A report released last year by Asian Americans/Pacific Islanders in Philanthropy (AAPIP) called Seeking to Soar noted that for the past 30 years, only 20-40 cents have been specifically invested in supporting AANHPI communities for every $100 given by major funders. This newest report from CEP reveals that even those AANHPI groups with their foot in the foundation door struggle to have their communities be understood and valued by those funders.
The lack of disaggregated population data has meant that the real needs within diverse AANHPI communities are often invisible or misunderstood. The persistent model minority myth within dominant culture further exacerbates the lack of funding for our communities as so many funders still operate from a scarcity mindset, prioritize funding for the “worst” problems, and effectively continue to pit one group against another.
The time for simply framing problems is over. The time for action is now. In working with both funders and donors, we have each heard that people want to do something but don’t know where to start. We invite you to step up and join us in supporting AANHPI leaders and communities with any or all of the following actions.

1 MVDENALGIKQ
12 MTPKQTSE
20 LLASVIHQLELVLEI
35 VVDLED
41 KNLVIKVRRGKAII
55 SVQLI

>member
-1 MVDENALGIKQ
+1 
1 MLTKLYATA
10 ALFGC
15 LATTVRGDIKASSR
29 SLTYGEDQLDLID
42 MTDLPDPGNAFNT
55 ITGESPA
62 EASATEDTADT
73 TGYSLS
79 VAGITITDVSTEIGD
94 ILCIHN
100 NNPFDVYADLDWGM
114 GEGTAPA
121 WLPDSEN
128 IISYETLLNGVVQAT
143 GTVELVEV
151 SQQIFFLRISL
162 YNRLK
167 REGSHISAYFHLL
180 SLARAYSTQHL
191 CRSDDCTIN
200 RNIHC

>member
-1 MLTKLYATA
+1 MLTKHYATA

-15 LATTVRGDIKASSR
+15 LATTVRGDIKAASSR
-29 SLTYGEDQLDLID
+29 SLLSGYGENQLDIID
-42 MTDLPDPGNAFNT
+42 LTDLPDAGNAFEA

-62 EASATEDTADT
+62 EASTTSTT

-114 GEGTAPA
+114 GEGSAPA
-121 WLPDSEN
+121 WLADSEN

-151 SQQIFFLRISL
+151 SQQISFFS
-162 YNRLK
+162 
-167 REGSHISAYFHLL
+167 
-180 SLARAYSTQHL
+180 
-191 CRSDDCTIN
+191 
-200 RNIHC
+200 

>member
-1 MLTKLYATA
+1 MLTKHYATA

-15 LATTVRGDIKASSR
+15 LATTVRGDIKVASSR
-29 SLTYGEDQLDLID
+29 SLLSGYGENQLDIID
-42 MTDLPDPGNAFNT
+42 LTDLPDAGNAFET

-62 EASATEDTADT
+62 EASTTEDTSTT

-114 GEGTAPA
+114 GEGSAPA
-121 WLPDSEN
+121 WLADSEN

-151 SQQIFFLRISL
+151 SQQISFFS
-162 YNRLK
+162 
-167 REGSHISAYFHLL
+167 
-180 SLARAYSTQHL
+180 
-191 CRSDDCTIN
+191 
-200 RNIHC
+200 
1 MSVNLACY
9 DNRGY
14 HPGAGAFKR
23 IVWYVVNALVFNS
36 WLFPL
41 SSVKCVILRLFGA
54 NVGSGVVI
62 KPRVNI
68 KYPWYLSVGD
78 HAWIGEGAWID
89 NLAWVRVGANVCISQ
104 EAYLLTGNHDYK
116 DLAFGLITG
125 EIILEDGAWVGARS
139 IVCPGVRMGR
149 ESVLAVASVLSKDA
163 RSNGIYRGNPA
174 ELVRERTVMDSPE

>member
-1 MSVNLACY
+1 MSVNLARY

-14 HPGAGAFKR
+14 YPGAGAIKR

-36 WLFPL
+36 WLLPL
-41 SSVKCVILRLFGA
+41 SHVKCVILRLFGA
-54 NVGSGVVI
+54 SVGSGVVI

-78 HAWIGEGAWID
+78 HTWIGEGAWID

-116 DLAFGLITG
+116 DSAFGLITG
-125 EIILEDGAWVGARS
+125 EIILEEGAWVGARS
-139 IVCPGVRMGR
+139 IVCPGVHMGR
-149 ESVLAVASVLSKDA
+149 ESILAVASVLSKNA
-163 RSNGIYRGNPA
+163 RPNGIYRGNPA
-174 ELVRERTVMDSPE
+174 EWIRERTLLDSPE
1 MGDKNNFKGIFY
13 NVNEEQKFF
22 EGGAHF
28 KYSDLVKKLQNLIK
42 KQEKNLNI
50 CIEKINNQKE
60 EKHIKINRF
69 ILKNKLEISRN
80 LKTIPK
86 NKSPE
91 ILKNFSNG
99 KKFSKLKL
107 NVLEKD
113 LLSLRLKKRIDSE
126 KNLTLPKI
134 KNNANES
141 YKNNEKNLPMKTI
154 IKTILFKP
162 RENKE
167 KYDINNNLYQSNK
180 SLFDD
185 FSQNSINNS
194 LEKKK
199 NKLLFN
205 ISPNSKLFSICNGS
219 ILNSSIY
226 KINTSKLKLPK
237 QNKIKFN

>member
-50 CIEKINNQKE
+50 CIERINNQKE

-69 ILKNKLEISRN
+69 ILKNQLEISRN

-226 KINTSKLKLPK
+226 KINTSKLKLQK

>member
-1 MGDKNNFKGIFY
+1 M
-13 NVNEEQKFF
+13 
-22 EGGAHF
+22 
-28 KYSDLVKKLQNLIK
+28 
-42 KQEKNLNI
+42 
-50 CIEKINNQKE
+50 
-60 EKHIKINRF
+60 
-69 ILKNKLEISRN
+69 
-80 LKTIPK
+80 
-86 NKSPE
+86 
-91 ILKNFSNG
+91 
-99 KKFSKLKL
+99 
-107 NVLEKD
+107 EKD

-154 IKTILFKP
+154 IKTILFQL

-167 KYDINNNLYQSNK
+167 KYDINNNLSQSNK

Use your voice. Regardless of your formal or informal role in your job, your community, or other groups with which you affiliate, you can use your voice to note where there is a lack of funding, representation, or support for AANHPI communities. If you are part of the funding community, ask questions about how your grant budgets are allocated, or directly influence the distribution of dollars if you have that power.
Use your resources. As you think about your philanthropic resources, how are you allocating them with an equity mindset that doesn’t pit one group against another? Are you considering donations to AANHPI communities or leaders along with other donations? If you are an AANHPI leader with the power to advocate for your community within a funding organization, ask yourself how you are leveraging your power.
Use your time. As we continue in this uncertain, often hybrid in-person/virtual world, we all have opportunities to connect with events happening around the world without having to travel. Use some of your time to connect to learning events and discussions about the AANHPI communities, or to volunteer with local groups.
Use your curiosity. Among funders and donors, we often hear a sense of wanting to “something,” but not knowing where to start. Use your curiosity to connect with community groups led by and serving AANHPIs, read reports from resources like AAPIP, or ask a friend. Start your learning journey today.
Lean into authentic partnership. Don’t make this an exercise in simply trying to check a box in a diversity, equity, and inclusion scorecard. Work to create authentic partnerships with AANHPI communities and expect that this will be a journey that will require investment of both time and energy.
Read the full article about supporting AANHPI communities by Patricia Eng & Miki Akimoto at the Center for Effective Philanthropy.